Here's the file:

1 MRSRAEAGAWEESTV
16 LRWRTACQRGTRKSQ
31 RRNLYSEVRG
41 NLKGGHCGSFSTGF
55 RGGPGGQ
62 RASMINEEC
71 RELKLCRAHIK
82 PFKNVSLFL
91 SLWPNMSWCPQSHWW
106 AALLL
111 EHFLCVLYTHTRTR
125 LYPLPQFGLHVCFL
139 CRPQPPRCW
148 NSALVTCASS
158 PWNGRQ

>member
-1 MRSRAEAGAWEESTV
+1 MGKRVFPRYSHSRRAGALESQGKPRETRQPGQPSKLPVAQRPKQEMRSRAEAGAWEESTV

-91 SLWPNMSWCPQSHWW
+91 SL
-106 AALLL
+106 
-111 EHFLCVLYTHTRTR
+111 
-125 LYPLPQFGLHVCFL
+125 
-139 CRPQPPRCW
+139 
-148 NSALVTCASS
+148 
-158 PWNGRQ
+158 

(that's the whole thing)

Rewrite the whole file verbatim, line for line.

1 MRSRAEAGAWEESTV
16 LRWRTACQRGTRKSQ
31 RRNLYSEVRG
41 NLKGGHCGSFSTGF
55 RGGPGGQ
62 RASMINEEC
71 RELKLCRAHIK
82 PFKNVSLFL
91 SLWPNMSWCPQSHWW
106 AALLL
111 EHFLCVLYTHTRTR
125 LYPLPQFGLHVCFL
139 CRPQPPRCW
148 NSALVTCASS
158 PWNGRQ

>member
-1 MRSRAEAGAWEESTV
+1 MGKRVFPRYSHSRRAGALESQGKPRETRQPGQPSKLPVAQRPKQEMRSRAEAGAWEESTV

-91 SLWPNMSWCPQSHWW
+91 SL
-106 AALLL
+106 
-111 EHFLCVLYTHTRTR
+111 
-125 LYPLPQFGLHVCFL
+125 
-139 CRPQPPRCW
+139 
-148 NSALVTCASS
+148 
-158 PWNGRQ
+158 